Study of chilli genetics could lead to greater variety on our plates

by University of Bath

Scientists investigating the genetics of chili pepper species have discovered a whole host of new chili hybrids that can be grown by crossing domesticated peppers with their wild cousins. This will allow plant breeders to create new varieties that have better disease resistance and could increase productivity.

There are 35 species of pepper in the Capsicum family, including five domesticated species. The most well-known of these is C. annuum, which includes several varieties with widely differing shapes and tastes, including bell peppers, jalapeños, New Mexico chiles, and cayenne peppers.

The team of scientists from the World Vegetable Center in Taiwan investigated the genetic relatedness between 38 samples of 15 species of wild and domesticated peppers collected from locations around the world.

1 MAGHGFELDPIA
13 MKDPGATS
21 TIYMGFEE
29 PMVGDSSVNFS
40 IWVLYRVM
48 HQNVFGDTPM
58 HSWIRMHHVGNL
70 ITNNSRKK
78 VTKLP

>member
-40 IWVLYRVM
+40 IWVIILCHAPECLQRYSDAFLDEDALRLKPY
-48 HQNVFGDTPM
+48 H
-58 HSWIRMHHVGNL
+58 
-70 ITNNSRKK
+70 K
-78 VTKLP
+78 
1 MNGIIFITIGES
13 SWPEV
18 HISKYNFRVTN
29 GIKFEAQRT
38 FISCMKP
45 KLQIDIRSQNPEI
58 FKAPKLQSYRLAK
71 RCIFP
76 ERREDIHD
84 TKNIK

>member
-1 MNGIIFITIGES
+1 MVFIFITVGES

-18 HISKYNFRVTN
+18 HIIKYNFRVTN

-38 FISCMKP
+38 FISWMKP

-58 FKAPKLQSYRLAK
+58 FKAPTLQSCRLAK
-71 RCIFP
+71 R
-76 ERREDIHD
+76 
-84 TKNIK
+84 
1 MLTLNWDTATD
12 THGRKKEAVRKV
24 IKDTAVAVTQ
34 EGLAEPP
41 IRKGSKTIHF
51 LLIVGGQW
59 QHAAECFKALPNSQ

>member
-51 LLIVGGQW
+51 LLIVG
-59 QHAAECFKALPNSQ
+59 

“Many of the wild species have better disease resistance and so our findings could be valuable for identifying candidates for future breeding programs, potentially increasing productivity for food producers and maybe even creating some new flavors to explore too!”

The World Vegetable Center, Taiwan, holds the largest collection of Capsicum genetic material globally.

Dr. Derek Barchenger, from the World Vegetable Center and second author on the study, said, “Unlike other crops in Solanaceae, the use of wild relatives in pepper/chili/chile pepper breeding programs is extremely limited.

> Source: PHYS.ORG